KANSAS CITY, Mo. - So the Royals lost.
For the past 29 years, that didn't seem like such a big deal. Kind of what we all expected, really.
But in threatening to run the table this October, with a stunning 8-0 sweep of the A's, Angels and Orioles, the Royals started to give us that whole destiny vibe. The small-market club turned steamroller.
Everybody outside the Bay Area -- with the exception of those who grew up near the Polo Grounds -- was on board with the Royals. If they could win a title with an undefeated month, even better.
It was a great story.
Until Tuesday night's 7-1 loss, when James Shields happened. The pitcher previously known as "Big Game" came up small in what was being described in these parts as the most celebrated sporting event in Kansas City's history.
The '85 championship was huge, but that was before the Internet, Twitter and 24-hour sports-talk radio. Back then, you watched the game on one of the three TV networks, then read about it the next morning in the newspaper.
Shields won't get off that easily. By the time he was lifted with none out in the third, we already knew the finer details of his epically bad performance.
Did you know that Shields joined Woody Williams (2004 Cardinals) and Hal Newhouser (1945 Tigers) as only the third World Series Game 1 starter to give up five or more runs and seven or more hits in three innings? How about his 5.24 ERA in 10 career playoff starts, including 7.11 this month?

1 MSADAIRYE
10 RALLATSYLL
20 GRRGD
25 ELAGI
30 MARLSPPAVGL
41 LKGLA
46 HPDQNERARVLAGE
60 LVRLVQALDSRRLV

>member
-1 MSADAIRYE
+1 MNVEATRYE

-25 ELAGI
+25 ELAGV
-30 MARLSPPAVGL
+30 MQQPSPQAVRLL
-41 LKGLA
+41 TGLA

Shields wasn't interested in hearing it. When asked if there was any common thread linking his lousy playoff outings, maybe a correctable flaw, Shields wore a blank expression.
"Next question," he said.
That may be a moot point. There's no guarantee Shields will get another shot at the Giants. He's a free agent in a few weeks, so he won't be the Royals' problem for much longer.
But he was Tuesday night. And once Hunter Pence connected on a long two-run homer that put the Giants up 3-0 in the first inning, you could sense the magic flickering at Kauffman Stadium. The Royals have rallied plenty of times during this postseason and erased a four-run deficit just to survive the A's in the wild-card game.
But this felt different. Probably because it was the Giants, a team on a pretty good roll themselves, only with the pedigree of two World Series rings in the past four years.
"Momentum, I think, is underrated," Giants manager Bruce Bochy said, "because it does so much."
The Giants had the edge anyway Tuesday night with Madison Bumgarner on the mound. He extended his World Series streak of scoreless innings to 212/3 innings before Salvador Perez homered with two outs in the seventh. By then, a decent chunk of the 40,459 fans had left, despite waiting nearly three decades for this night.
"You have to treat it just like any other game," Eric Hosmer said. "It's nothing we haven't been through before. We're all professionals."
The Giants just outplayed them, in basically every aspect.
"We just didn't get it done," Mike Moustakas said. "But we're not worried about it. We've already forgotten about tonight."
As flat as they looked in the opener, it is one loss. The Royals' winning steak is kaput. But it's not like the Series is over.
"We always like our chances coming in," Billy Butler said. "Today just wasn't our day."
For the first time this month. Now they have to make sure it doesn't become a habit.